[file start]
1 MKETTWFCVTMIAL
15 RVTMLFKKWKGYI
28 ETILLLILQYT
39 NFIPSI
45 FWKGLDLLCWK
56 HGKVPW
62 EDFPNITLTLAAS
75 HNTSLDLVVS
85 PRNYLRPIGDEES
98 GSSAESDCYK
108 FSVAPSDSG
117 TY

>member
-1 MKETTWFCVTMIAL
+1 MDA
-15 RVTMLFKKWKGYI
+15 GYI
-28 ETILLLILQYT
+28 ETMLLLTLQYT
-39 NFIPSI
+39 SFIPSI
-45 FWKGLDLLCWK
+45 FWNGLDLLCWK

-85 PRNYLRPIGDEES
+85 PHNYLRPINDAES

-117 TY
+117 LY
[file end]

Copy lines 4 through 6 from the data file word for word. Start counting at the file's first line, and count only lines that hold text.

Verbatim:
39 NFIPSI
45 FWKGLDLLCWK
56 HGKVPW